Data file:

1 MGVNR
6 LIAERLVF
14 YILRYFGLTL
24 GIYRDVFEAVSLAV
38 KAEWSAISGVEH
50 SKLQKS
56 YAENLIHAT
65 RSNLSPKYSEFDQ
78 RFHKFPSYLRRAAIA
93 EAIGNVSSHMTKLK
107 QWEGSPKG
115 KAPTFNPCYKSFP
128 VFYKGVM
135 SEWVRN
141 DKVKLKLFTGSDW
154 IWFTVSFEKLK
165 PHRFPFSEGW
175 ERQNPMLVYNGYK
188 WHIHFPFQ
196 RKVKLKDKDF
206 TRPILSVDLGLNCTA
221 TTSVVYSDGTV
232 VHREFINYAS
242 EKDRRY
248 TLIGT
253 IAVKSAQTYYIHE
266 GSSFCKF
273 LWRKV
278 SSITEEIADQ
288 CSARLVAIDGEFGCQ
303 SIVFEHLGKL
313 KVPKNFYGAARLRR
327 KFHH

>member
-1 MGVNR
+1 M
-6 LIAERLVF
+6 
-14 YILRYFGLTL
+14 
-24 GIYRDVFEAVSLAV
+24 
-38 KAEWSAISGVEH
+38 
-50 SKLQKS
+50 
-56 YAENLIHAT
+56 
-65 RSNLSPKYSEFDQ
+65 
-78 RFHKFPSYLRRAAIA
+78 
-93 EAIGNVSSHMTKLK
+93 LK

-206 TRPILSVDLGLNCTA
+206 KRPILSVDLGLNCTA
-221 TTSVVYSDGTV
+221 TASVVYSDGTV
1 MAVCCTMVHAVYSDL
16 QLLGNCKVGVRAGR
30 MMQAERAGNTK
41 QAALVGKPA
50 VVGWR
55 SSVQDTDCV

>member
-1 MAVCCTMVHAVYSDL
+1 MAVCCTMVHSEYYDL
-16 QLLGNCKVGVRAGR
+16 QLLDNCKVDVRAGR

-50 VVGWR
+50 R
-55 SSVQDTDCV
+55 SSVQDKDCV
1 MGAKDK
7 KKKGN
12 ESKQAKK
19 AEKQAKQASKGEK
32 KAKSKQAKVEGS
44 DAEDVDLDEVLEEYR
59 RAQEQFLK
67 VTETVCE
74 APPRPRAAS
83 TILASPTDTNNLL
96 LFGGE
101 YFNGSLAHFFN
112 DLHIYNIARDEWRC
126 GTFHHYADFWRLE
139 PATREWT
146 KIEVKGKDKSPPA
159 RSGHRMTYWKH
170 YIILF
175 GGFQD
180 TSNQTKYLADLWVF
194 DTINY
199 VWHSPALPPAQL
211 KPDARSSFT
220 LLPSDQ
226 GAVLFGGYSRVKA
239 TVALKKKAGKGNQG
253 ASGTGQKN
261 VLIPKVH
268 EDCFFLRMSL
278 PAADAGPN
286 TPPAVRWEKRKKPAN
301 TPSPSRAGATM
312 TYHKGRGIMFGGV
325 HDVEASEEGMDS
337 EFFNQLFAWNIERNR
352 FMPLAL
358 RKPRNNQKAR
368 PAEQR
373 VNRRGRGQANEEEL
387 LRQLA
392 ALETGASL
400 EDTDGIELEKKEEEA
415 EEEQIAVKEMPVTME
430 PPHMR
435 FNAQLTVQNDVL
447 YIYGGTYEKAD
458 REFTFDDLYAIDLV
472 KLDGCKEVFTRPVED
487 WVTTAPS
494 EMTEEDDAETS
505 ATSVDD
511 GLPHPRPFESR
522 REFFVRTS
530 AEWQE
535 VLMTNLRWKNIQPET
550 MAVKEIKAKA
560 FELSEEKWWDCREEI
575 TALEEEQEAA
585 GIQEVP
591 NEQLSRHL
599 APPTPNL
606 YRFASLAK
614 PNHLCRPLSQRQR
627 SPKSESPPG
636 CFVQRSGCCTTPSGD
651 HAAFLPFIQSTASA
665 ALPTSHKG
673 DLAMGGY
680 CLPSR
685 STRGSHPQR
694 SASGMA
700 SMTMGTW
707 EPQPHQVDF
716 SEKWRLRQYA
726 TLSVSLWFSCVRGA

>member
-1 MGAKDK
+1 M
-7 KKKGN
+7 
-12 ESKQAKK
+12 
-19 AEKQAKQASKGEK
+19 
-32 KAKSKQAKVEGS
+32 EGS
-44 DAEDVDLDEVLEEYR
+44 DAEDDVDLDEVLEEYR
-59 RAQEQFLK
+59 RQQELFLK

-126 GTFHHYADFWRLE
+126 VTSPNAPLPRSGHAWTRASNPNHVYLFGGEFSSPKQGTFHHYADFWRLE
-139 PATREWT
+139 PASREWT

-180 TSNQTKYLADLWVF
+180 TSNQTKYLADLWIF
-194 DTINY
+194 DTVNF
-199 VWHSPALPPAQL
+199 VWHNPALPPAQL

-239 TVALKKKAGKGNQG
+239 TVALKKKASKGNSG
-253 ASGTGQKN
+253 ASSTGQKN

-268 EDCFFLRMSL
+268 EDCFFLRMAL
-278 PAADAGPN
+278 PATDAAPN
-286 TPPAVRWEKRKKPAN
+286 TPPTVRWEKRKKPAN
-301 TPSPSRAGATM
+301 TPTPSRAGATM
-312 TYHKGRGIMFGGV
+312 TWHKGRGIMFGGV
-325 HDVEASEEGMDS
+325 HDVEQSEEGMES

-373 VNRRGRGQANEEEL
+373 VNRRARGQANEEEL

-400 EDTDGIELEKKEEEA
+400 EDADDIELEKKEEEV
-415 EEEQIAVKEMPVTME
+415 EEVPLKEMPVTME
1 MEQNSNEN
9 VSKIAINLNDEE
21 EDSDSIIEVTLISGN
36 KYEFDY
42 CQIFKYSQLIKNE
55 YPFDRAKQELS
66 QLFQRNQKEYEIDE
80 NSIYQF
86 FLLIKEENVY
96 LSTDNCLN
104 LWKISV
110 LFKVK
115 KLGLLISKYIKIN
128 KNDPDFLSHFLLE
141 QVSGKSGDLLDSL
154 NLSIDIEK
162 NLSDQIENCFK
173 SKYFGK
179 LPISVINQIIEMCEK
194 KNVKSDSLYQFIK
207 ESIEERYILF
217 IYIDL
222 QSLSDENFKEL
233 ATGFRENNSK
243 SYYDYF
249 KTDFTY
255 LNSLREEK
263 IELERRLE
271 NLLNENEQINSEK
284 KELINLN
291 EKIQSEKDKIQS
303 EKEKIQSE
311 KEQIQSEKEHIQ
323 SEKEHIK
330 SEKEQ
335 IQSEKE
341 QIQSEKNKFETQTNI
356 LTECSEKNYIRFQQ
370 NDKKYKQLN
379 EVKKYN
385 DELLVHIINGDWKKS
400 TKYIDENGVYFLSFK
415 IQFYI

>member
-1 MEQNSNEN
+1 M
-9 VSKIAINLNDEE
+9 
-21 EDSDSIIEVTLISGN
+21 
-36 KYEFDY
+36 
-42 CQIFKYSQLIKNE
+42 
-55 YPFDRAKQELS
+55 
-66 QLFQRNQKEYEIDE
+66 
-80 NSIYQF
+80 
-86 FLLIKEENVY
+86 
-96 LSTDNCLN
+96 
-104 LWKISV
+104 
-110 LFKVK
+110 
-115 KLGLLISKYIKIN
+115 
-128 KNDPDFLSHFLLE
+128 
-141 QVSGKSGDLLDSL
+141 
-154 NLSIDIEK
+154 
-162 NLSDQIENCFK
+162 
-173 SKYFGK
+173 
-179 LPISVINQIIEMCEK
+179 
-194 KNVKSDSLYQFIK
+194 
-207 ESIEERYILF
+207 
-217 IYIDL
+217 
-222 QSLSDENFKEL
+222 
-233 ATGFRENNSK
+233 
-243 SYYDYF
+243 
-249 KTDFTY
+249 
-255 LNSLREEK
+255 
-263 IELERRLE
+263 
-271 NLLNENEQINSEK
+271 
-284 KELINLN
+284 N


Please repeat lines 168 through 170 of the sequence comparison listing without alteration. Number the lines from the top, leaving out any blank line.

-180 TSNQTKYLADLWVF
+180 TSNQTKYLADLWIF
-194 DTINY